Success and the Minnesota Twins
Being an enthusiastic and loyal fan of the Minnesota Twins, my heart broke just a little the other night as I watched Jim Thome’s hit soar into the night for a home run. While the win by the White Sox eliminated the Twins from post-season play, most Minnesota fans realize that once again their team has played well above expectations. But the question that must be asked is how do they do it? How does a team with one of the lowest payrolls in Major League Baseball consistently win their division? But more importantly, what can businesses learn from the Twins that can drive them toward greater success?
Consistent Training – Throughout the organization, from the instructional league right up to the majors, players are taught to play baseball the Twins way. Each manager and coach expects his players to hustle all the time, whether in the outfield to retrieve a clear single or when running to first base, even though as the batter you are almost sure to be put out. They learn how to conduct themselves on and off the field and gain experience in dealing with a long, grinding season. As the players are promoted to the next level of ball, they find that the managers and coaches are further refining their skills but always with the same philosophy. This consistency of message means that when a player finally gets to the “show” he is ready to successfully contribute to the team. According to outfielder Michael Cuddyer, “You grow up here and learn how to play the game the right way.”
Is the training consistent in your organization or is there conflict and confusion? Are the skills and competencies that an employee develops through her early years still applicable later in her career, or does each new supervisor mean a new set of values? Does your on-boarding process make very clear the “way” of your organization, and do the new associates understand the importance of this strategy? By developing consistent guidelines and training throughout your organization, your staff will be better able to lead effectively when their time comes.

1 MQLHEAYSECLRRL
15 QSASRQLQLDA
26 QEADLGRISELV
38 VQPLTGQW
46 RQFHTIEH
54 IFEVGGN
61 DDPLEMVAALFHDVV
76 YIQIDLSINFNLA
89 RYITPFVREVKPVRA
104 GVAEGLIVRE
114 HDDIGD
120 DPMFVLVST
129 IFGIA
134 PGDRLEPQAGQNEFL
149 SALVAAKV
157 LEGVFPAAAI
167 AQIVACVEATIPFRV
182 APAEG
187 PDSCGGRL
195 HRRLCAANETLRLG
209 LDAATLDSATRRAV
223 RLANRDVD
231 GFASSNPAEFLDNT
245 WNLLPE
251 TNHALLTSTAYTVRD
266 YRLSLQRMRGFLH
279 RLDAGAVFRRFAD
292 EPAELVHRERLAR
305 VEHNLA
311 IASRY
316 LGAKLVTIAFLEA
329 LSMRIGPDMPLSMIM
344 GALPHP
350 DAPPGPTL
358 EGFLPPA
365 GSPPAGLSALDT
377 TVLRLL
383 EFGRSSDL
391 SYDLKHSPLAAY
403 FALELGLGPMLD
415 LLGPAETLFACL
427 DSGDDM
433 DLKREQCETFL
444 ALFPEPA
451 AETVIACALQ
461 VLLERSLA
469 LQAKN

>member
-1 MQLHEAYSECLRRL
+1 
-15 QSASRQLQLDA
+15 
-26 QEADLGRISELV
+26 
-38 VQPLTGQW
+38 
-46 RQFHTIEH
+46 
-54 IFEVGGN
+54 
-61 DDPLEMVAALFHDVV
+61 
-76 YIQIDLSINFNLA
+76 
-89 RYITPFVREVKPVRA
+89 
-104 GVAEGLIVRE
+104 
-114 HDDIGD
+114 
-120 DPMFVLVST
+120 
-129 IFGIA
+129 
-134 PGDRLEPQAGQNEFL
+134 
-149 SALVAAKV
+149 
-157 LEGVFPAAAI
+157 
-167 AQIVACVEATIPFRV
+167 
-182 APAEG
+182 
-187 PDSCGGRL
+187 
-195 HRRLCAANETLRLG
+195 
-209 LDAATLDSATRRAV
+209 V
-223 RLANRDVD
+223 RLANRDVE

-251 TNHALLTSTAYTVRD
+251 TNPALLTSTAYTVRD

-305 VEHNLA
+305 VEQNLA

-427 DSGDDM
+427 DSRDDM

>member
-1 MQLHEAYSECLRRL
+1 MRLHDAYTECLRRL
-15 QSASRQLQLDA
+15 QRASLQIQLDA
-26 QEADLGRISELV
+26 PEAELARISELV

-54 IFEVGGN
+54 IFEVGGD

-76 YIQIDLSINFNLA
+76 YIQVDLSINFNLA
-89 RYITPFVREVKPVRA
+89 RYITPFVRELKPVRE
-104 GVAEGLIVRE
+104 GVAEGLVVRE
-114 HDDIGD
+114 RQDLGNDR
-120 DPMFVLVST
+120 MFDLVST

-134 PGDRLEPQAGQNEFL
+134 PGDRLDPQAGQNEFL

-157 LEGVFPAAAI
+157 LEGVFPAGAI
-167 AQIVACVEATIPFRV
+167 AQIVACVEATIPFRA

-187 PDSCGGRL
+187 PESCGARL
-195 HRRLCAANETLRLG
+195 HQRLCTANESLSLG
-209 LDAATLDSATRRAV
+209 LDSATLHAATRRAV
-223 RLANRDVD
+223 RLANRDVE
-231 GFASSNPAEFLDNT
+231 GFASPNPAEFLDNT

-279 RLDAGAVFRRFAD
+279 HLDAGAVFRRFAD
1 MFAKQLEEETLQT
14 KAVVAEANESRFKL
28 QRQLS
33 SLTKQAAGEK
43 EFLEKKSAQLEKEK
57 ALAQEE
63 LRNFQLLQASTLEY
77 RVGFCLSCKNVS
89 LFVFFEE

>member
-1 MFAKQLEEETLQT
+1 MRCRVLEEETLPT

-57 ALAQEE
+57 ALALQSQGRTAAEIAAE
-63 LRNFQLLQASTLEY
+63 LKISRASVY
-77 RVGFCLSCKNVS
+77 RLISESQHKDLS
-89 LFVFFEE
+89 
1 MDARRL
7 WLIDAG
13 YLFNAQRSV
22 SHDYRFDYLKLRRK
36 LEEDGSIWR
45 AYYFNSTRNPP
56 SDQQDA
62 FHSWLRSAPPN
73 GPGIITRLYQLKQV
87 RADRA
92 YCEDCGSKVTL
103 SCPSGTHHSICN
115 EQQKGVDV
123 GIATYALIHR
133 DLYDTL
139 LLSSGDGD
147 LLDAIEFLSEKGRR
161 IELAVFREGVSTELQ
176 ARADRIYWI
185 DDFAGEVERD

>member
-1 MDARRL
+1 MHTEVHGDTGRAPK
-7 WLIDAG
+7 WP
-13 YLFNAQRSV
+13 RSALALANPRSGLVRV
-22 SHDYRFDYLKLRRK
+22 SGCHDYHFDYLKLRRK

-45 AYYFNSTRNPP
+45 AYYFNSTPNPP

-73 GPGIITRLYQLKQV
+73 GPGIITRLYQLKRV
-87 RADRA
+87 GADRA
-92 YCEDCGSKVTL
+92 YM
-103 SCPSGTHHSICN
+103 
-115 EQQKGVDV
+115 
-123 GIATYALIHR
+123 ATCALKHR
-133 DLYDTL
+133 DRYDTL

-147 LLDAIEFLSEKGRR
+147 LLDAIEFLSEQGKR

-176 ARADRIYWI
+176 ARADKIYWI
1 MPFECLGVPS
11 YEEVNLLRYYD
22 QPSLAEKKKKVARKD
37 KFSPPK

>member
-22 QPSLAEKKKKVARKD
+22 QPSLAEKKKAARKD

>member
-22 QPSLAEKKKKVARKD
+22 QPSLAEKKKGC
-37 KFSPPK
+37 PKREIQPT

Instill the Fundamentals – Another aspect of the Twins’ way is to focus on the fundamentals of the game. When on defense they are taught to use good footwork, positioning and preparation. They are drilled about situational baseball so that they know exactly what they will do when the ball is hit to different areas of the field. As a batter, they learn to hold the bat correctly and swing either for power or contact as the situation dictates. Alex Rodriguez, one of the best players in the game, says of the Twins, “They’re the best fundamental team in baseball. They play the game the way it’s meant to be played.” Players that don’t or won’t adapt to this style of play find themselves on another club or stocking shelves at the grocery store.